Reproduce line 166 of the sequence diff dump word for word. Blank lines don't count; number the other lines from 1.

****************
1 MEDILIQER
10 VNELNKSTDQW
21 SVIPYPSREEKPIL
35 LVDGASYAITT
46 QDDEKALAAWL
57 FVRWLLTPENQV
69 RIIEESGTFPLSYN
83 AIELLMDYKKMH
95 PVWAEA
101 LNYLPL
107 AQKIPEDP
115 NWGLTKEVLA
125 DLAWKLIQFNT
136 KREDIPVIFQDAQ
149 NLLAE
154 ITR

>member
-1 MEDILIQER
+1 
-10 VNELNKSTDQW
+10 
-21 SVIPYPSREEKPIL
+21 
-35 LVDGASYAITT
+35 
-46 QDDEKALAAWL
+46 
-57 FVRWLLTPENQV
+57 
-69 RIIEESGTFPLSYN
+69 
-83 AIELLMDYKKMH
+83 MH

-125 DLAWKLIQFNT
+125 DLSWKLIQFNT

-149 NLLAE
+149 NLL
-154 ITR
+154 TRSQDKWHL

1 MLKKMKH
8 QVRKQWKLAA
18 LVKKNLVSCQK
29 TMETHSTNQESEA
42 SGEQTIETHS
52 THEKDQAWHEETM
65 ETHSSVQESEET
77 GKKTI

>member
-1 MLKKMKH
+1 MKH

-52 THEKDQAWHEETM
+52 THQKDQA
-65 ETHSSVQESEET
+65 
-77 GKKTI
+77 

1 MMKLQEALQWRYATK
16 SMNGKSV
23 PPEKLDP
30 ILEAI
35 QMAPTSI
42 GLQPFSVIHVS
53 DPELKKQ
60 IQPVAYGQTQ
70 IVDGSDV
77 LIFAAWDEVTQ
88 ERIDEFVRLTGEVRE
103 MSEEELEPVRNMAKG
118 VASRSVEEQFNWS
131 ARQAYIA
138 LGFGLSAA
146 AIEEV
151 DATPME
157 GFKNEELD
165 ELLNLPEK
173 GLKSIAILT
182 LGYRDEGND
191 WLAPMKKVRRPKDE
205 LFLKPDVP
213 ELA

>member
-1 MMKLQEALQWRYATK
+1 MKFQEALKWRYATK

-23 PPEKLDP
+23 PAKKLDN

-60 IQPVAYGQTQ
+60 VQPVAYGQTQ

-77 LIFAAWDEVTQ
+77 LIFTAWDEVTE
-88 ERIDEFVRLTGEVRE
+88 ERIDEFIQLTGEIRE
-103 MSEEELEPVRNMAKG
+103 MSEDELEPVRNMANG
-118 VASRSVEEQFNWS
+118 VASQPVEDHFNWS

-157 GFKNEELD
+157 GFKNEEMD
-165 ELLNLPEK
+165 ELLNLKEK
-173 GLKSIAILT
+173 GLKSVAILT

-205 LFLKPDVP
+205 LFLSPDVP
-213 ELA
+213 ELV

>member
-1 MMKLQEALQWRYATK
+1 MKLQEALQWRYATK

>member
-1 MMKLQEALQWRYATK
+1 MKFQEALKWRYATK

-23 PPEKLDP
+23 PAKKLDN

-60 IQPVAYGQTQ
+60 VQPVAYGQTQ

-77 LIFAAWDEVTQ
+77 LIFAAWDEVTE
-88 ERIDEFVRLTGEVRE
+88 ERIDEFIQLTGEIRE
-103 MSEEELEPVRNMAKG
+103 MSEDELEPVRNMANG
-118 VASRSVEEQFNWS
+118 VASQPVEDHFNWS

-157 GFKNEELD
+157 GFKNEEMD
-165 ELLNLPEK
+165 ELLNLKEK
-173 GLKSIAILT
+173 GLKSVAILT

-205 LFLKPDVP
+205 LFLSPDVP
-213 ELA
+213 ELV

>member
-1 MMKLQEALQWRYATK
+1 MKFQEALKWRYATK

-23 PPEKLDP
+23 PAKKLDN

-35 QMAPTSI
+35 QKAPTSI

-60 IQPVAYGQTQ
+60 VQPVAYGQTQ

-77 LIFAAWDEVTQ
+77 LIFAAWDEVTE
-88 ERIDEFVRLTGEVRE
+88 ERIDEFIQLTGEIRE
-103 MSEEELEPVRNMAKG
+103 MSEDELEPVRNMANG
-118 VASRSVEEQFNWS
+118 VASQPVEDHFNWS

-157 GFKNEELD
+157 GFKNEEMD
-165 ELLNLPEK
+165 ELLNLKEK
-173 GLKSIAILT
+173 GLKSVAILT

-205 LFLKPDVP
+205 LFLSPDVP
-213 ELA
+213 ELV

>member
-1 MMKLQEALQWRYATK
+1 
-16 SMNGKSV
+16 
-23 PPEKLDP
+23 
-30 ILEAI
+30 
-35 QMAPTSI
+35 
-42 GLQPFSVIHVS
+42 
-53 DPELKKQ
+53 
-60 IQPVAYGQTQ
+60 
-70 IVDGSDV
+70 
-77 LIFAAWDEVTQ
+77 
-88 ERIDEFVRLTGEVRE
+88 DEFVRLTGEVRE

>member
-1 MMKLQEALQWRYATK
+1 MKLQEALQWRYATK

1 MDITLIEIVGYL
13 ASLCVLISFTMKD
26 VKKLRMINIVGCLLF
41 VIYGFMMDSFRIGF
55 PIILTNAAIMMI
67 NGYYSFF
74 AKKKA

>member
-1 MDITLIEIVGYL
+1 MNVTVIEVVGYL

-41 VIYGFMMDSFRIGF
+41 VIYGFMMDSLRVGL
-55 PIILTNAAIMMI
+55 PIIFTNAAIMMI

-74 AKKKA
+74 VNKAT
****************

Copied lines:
-23 PPEKLDP